A lesson in energy efficiency

Partnering with Avista to help improve schools.

As director of maintenance and operations for the Mead School District in North Spokane, Travis Bown is responsible for lighting, heating and cooling, ventilation, security and other systems that are critical to positive school environments.

For Bown and his team, that’s a big job. The Mead School District is one of the fastest-growing school districts in the state of Washington. The district serves over 10,000 students with 15 schools and five support facilities that encompass over 1.5 million square feet of building space and more than 450 acres of grounds.

According to Avista Energy Solutions Engineer Bryce Eschenbacher, Bown is “the consummate idea guy” because he continually strives to find new and better ways to improve school environments. When his ideas involve energy, he relies on Avista for feedback.

Avista Account Executive Kim Vollan adds, “He is really focused on achieving maximum energy efficiency within his budget. The proactive conversations we have had allowed him to make informed decisions about ideas he could leverage elsewhere in the district.”

Bown agrees. “Avista does a really great job of vetting a project and telling you what the simple payback will be.”

According to Bown, when he joined the Mead School District, he faced many challenges. But he brought with him his philosophy to “maintain to the highest standards.”

Says Bown: “The more efficiently buildings run, the less maintenance they require.” That philosophy aligned with the ideas of Ned Wendle, Mead School District’s Director of Facilities and capital projects lead. It’s why, when Mead passed its largest-ever facilities bond in 2015, Wendle invited Bown to participate in the board’s planning meetings.

Man conferring with an Avista energy efficiency program manager
Travis conferring with energy efficiency program manager, Rachelle Humphrey.

Eventually, the board decided to construct 50-year buildings that would require only one 30-year refresh. It would cost more upfront to build a facility, but the payback would come in operational savings.

When construction on Mead’s new Northwood Middle School began the following year, Bown had integrated nearly all the energy-efficiency best practices he had learned over the years. The new 115,000-square-foot expansion exceeded current Washington state energy codes in virtually every way, including sustainable protocols.

Bown also proudly points out that the design includes separate mechanical rooms and mezzanine spaces to house mechanical equipment for ease of access. “When a belt, fan coil or anything else needs to be changed, the maintenance staff almost never has to disturb a classroom to put up a ladder,” he says.

According to Bown, as interested parties began touring Northwood, jaws hit the floor, especially when they saw the mechanical design. “They called it a mechanical Disneyland,” he grins.

Northwood set the standard for all the district’s schools going forward.

Two people looking at parts in a building

“When Travis invited Avista to take a look at the school’s energy-efficient design, we were impressed,” says Vollan. “In fact,” she added, “the higher initial investments in energy savings prompted us to begin looking for ways to incentivize those who build higher-quality facilities.”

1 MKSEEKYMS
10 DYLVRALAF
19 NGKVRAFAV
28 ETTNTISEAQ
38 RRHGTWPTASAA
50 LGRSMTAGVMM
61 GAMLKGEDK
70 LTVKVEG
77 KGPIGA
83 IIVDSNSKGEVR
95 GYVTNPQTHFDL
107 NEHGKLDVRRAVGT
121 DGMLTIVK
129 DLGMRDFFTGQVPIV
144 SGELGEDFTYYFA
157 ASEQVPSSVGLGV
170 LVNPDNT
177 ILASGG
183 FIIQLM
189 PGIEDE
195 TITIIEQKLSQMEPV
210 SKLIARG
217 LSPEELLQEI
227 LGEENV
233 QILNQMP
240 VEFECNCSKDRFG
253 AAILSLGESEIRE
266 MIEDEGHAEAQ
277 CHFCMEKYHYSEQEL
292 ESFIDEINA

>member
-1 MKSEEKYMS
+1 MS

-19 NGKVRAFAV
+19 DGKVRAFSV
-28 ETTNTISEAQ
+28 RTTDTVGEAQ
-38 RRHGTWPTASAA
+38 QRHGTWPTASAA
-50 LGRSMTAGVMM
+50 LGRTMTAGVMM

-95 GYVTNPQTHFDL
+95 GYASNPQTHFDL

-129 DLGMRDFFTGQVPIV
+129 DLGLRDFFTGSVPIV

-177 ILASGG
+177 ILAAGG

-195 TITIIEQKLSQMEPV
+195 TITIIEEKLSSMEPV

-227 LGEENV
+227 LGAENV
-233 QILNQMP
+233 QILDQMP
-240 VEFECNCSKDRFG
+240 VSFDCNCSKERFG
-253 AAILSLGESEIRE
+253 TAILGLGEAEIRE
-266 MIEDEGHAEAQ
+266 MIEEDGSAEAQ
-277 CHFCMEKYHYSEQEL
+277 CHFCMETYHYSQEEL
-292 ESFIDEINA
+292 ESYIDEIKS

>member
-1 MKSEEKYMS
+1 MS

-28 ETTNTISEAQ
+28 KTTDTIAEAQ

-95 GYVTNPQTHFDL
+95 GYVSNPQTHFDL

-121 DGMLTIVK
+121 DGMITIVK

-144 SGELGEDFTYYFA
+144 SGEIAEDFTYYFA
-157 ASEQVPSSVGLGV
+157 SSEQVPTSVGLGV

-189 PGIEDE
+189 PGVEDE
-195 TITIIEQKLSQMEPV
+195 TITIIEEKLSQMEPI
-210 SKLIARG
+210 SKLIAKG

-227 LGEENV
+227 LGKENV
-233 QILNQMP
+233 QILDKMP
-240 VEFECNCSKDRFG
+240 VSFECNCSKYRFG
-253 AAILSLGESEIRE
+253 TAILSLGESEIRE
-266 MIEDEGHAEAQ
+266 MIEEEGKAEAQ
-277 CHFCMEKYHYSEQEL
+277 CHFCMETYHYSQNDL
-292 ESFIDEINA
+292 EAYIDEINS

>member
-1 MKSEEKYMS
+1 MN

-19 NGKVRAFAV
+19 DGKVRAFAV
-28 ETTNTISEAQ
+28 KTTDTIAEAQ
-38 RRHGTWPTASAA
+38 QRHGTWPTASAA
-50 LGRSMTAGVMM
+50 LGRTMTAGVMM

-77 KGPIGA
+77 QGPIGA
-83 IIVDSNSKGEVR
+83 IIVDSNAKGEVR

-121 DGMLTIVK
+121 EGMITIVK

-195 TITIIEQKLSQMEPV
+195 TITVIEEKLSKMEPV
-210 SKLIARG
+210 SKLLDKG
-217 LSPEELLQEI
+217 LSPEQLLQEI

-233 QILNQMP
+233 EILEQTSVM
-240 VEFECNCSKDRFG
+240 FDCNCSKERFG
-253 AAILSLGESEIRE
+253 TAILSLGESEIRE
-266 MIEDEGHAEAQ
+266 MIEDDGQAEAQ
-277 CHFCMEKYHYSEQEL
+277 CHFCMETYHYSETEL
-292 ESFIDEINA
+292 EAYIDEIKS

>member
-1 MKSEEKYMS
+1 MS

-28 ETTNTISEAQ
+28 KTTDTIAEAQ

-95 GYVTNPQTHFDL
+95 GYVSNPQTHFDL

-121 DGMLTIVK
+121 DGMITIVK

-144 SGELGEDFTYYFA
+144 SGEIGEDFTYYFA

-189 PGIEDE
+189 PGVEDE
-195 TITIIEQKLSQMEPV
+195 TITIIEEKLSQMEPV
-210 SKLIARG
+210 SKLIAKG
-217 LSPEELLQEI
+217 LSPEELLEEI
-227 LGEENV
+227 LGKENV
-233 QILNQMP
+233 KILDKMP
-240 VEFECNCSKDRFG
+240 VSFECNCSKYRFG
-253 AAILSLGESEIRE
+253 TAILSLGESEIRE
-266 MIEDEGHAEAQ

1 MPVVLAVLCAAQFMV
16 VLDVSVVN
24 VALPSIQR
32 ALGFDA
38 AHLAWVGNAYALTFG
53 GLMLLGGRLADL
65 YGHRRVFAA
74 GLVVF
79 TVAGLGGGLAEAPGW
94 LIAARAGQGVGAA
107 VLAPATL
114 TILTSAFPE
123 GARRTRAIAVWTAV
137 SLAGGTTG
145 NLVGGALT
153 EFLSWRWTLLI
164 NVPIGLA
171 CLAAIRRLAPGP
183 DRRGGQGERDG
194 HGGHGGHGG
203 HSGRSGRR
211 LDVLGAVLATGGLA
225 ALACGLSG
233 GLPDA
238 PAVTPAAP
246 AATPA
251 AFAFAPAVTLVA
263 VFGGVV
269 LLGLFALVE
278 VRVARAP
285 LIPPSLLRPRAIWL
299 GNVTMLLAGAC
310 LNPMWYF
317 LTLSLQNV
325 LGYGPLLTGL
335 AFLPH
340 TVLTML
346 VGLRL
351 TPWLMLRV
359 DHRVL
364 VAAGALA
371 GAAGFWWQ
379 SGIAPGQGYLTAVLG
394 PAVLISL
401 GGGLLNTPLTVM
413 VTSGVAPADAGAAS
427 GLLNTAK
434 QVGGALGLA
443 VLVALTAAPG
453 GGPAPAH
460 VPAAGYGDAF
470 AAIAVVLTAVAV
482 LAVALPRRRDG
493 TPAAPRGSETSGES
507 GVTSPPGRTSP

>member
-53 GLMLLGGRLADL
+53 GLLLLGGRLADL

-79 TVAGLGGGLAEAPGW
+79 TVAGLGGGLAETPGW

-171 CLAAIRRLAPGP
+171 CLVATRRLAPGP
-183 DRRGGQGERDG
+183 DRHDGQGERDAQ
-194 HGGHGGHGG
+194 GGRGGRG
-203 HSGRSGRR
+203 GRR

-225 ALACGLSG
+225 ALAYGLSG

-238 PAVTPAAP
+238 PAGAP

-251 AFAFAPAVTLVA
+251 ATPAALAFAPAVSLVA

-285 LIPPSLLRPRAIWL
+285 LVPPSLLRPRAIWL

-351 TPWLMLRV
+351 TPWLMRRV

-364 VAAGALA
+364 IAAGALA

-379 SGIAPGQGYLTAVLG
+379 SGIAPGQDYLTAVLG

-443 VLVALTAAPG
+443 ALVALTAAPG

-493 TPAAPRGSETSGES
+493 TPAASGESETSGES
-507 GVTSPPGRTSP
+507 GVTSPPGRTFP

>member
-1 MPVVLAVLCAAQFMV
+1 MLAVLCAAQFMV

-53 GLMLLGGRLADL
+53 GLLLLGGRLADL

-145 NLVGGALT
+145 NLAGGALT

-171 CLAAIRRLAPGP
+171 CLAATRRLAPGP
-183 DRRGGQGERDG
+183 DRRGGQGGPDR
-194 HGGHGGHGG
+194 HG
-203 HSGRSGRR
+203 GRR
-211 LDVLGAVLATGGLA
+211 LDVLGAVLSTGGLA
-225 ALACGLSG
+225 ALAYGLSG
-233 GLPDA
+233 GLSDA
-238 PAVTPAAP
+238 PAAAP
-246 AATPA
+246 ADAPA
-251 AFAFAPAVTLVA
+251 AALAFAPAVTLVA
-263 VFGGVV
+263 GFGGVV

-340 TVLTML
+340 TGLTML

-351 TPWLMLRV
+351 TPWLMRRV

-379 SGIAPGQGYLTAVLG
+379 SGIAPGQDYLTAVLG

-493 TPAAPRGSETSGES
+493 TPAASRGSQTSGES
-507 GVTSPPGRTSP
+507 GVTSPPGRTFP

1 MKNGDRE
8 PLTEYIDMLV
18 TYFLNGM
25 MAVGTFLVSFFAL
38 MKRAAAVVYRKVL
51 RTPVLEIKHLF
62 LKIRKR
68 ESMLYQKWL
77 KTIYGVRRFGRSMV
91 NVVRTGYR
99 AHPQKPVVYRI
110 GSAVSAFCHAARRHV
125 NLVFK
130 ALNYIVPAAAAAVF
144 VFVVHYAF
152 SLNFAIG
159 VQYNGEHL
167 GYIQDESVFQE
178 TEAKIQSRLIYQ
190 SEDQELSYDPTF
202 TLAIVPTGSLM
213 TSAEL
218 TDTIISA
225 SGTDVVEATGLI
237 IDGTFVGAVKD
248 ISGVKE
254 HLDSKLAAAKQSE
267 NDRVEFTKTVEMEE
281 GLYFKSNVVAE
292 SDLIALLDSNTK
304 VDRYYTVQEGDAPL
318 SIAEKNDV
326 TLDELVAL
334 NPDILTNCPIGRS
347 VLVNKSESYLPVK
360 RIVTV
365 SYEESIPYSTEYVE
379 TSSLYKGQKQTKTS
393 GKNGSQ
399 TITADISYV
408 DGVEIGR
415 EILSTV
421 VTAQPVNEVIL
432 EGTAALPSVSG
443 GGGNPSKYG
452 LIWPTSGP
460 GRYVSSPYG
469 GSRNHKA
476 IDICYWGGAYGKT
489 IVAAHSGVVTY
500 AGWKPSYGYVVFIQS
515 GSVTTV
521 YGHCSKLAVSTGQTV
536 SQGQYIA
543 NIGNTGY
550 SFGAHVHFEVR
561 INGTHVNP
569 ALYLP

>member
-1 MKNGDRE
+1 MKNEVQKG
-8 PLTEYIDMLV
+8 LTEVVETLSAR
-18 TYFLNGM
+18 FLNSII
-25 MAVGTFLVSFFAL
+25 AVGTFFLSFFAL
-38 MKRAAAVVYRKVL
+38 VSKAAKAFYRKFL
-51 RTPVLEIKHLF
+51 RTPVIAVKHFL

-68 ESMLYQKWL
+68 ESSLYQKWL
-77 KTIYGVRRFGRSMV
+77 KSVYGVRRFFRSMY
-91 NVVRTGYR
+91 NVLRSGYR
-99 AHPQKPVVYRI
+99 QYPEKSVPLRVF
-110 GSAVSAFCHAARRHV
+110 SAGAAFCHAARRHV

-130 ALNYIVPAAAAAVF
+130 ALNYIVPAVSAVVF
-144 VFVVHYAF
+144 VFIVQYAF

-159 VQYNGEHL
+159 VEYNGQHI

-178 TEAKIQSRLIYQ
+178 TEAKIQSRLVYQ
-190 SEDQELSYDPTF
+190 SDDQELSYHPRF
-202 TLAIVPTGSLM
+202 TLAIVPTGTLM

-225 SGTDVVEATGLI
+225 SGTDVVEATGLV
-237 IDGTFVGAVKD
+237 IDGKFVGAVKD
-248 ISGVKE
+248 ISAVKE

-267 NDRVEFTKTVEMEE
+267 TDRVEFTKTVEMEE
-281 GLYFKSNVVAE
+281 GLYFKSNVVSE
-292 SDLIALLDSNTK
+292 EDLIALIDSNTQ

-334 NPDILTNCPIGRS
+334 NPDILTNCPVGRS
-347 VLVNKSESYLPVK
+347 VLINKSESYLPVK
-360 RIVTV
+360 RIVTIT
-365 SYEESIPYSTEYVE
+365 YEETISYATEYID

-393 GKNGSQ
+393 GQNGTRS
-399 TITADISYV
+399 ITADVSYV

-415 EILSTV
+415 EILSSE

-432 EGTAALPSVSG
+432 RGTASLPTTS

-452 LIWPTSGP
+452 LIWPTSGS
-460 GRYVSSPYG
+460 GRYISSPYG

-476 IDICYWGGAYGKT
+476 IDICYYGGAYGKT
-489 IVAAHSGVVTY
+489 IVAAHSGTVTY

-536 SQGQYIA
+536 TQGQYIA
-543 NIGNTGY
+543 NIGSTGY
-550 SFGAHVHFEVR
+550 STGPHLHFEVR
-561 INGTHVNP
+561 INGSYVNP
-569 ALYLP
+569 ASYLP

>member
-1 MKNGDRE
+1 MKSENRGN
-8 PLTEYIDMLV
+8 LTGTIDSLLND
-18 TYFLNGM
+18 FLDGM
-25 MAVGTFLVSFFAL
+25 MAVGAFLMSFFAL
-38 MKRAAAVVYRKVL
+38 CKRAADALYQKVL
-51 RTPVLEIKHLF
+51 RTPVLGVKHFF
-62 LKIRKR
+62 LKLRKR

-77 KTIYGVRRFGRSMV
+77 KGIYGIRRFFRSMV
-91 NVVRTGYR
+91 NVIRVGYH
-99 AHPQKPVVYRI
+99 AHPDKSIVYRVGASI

Currently, Avista is measuring the energy-efficiency performance of three new Mead schools—Highland Middle School (via their new Energy Use Index pilot program) and Skyline and Creekside Elementary Schools (via their new construction-site-specific measures program).

“The better these schools perform against our models, the more Avista rebates and state grants the district will be eligible to receive,” says Vollan.

According to Eshenbacher, this isn’t the first time Bown has been a big help to Avista over the years.

 Skyline Elementary sign

“He has allowed us to use his buildings as a baseline for energy use to conduct many year-long pilot studies, including a recent test for an energy-saving boiler additive,” he says.

In less than six years, Bown helped complete 203 Mead School District projects with Avista—involving everything from LED lighting and custom control systems to energy-saving block heaters for buses with the district’s transportation team.

“The upgrades have reduced my operational costs by over $210,000 annually,” said Bown, “and that is on top of receiving $392,000 in Avista rebates. As part of my strategic approach, I’ve now built lighting upgrades into my maintenance plans.”

Bown’s use of advanced HVAC and lighting control systems as well as his customization ideas has put the school district years ahead of meeting Washington State’s new clean buildings standards (House Bill 1257). Currently, over half of his buildings are in compliance. Avista is using much of this shared knowledge to help its other customers meet these new standards.

“What we gain from Travis and what he gains from us make it the perfect partnership,” said Vollan.

Watch Travis share more about these projects on Avista’s YouTube channel.

See how Avista can help your business save energy at myavista.com/bizrebates or by contacting your Avista account executive.

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